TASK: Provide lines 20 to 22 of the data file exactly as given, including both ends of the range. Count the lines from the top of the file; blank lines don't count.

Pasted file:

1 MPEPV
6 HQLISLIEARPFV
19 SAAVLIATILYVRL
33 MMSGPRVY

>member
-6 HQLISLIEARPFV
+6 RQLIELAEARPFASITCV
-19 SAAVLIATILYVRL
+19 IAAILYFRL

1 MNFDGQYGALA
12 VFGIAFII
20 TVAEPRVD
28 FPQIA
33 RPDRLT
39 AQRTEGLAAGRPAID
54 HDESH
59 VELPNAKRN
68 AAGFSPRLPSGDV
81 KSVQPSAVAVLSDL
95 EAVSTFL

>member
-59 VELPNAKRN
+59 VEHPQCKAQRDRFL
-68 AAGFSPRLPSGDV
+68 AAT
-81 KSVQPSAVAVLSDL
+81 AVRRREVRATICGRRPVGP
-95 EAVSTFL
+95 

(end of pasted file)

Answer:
95 EAVSTFL

>member
-59 VELPNAKRN